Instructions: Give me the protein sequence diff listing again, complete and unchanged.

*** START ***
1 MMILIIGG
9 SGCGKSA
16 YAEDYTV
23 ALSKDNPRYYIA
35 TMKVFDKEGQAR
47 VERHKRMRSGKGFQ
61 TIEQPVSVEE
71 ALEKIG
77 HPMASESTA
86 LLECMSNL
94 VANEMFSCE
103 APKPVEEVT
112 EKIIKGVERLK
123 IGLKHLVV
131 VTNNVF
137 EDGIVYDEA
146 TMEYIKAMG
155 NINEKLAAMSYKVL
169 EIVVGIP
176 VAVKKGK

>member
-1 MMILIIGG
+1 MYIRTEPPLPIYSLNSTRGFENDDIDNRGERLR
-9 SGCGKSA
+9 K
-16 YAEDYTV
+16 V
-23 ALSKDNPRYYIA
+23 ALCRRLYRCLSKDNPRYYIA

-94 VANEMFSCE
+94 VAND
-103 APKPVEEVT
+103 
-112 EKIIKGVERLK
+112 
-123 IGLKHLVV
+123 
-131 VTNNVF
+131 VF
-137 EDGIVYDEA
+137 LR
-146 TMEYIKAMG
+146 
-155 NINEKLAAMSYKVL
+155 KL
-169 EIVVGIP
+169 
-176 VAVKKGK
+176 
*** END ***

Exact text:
1 MMILIIGG
9 SGCGKSA
16 YAEDYTV
23 ALSKDNPRYYIA
35 TMKVFDKEGQAR
47 VERHKRMRSGKGFQ
61 TIEQPVSVEE
71 ALEKIG
77 HPMASESTA
86 LLECMSNL
94 VANEMFSCE
103 APKPVEEVT
112 EKIIKGVERLK
123 IGLKHLVV
131 VTNNVF
137 EDGIVYDEA
146 TMEYIKAMG
155 NINEKLAAMSYKVL
169 EIVVGIP
176 VAVKKGK

>member
-1 MMILIIGG
+1 MYIRTEPPLPIYSLNSTRGFENDDIDNRGERLR
-9 SGCGKSA
+9 K
-16 YAEDYTV
+16 V
-23 ALSKDNPRYYIA
+23 ALCRRLYRCLSKDNPRYYIA

-94 VANEMFSCE
+94 VAND
-103 APKPVEEVT
+103 
-112 EKIIKGVERLK
+112 
-123 IGLKHLVV
+123 
-131 VTNNVF
+131 VF
-137 EDGIVYDEA
+137 LR
-146 TMEYIKAMG
+146 
-155 NINEKLAAMSYKVL
+155 KL
-169 EIVVGIP
+169 
-176 VAVKKGK
+176 